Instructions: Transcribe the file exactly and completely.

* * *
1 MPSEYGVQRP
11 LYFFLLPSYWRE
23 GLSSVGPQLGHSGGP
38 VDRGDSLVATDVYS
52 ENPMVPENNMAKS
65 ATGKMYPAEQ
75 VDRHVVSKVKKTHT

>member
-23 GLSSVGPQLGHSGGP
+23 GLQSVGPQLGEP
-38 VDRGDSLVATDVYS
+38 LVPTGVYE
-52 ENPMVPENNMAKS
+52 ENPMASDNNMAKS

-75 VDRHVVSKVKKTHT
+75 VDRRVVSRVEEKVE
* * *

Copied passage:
1 MPSEYGVQRP
11 LYFFLLPSYWRE
23 GLSSVGPQLGHSGGP
38 VDRGDSLVATDVYS
52 ENPMVPENNMAKS
65 ATGKMYPAEQ
75 VDRHVVSKVKKTHT

>member
-23 GLSSVGPQLGHSGGP
+23 GLQSVGPQLGEP
-38 VDRGDSLVATDVYS
+38 LVPTGVYE
-52 ENPMVPENNMAKS
+52 ENPMASDNNMAKS

-75 VDRHVVSKVKKTHT
+75 VDRRVVSRVEEKVE